Digital marketers and advertisers need to resurface. We need to get back in the game where the participants are, and transform our language into one where we can understand the customers, not talk right passed them.


As Jonathan Graham of Anamoly UK pointed out in the “Good Ideas & Mobile” panel of friday’s PSFK Good Idea Salon London:

    It’s the terminology that gets us into trouble. There is no “Digital Revolution”, there is no “New Technology” there is just stuff.

Backed up by Jenny Owen of Ruby Pseudo who stated:

    “I had to stop asking people about Brands, they were going, “What is a b…?” They call them companies”.


In a different panel “Good Ideas and Mobile”, Jonathan MacDonald pointed out that talking about technology and applications makes no sense, the future opportunities will be discovered when exploring people, how they act, their activities and motives, and as a concept of “every single one of us”, his personal project

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Personally, as I have understood it, this has also been the intention of Mark Eearls’ January B*** project. Where the goal is to stop talking about the a B**** and start creating true and real meaning.

But of course there is a hitch
. A specialist vernacular is something that develops over time, some of it due to the eagerness to coin new stuff, but also some of it to create discussion about a subject with greater ease and richness. Specialist terms are developed to ad more context and meaning to discussion without using as many words :o) and as a result these terms become laden with value and meaning. Just removing them will become problematic.

But the point I think I’m trying to make is that we might need to resurface, we are starting to create a toxic relationship to our subject, where the topic itself becomes more important than the people we are working for.

If January was the month of the b****, then February is the month of resurfacing.

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  1. February 2

    Helge: I always enjoy reading what you have to offer. I hate to say that most of it is just good (it seems a disservice). This is one of those that really strikes me above everything else you provide.

    Yes. We have been shooting ourselves in the foot for too long. It’s high time to take the digital marketing reigns. Many of the reasons we talk in technical jargon and increasingly cryptic terms is derived from the need to defend ourselves for so many years.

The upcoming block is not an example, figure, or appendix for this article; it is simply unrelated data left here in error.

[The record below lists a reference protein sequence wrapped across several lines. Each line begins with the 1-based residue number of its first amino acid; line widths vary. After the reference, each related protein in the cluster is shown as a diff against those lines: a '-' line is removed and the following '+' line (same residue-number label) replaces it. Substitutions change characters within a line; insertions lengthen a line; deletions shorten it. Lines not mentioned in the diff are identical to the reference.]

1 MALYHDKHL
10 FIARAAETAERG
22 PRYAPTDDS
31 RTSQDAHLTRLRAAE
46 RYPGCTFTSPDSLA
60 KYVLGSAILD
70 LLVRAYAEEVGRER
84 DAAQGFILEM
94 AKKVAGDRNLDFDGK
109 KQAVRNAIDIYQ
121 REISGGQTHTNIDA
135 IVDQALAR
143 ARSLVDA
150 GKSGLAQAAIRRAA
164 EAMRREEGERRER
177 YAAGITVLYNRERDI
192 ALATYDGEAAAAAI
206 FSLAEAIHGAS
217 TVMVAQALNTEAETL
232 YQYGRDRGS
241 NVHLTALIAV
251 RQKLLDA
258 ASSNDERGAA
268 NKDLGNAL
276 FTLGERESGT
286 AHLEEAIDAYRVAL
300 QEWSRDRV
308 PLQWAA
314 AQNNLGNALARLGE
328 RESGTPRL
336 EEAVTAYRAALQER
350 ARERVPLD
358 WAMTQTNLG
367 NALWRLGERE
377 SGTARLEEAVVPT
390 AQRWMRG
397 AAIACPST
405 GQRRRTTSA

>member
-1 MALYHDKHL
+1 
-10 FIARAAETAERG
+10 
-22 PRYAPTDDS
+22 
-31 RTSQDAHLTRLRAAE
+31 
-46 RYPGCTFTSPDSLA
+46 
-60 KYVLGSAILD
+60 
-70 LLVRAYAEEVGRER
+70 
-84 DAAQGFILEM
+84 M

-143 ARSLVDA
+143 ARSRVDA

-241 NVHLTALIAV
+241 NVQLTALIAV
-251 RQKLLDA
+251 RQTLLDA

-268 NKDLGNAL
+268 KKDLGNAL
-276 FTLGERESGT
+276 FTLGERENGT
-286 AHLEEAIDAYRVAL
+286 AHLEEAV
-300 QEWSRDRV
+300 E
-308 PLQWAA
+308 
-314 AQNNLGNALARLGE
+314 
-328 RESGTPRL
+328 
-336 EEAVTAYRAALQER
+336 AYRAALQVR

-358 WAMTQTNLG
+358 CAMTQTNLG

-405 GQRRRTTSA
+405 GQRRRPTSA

Can we put on a good front and take ownership of marketing as a whole now that the shift is underway? I’d like to think so, but I’m prepared to be taken to task for every digital effort. I just hope we’re as willing to take the misses in digital as well as we were with the traditional.

  2. February 2

    Hi Cory, appreciate the honest feedback. Good is a brilliant place to be on the road to greatness :o)

    Also, thanks for the valuable additions. I feel the format of a blog really doesn’t open up to the opportunity of nuance that we often carry with us. Therefore we seem more black and white than we necessarily are.

    I for certain seem extremely “digital” but it’s not necessarily because I’m blind to traditional advertising (why disrespect something that has proven its value over and over again?).

    It’s because digital is my field and the stuff I know. I depend on my readers to ad the thoughts from this blog to the rest of the palette that they carry.

    As Malcolm Gladwell said in response to Duncan Watts: All we have are pieces, and hopefully one day we will be able to put enough of them together to finish the whole puzzle.

    Again, thanks for the contribution :o)

  3. […] creating a range of activities each based on different platforms best abilities. I’m trying to resurface the term “digital is not a silo” as even though it simple to say out loud, it carries a very […]

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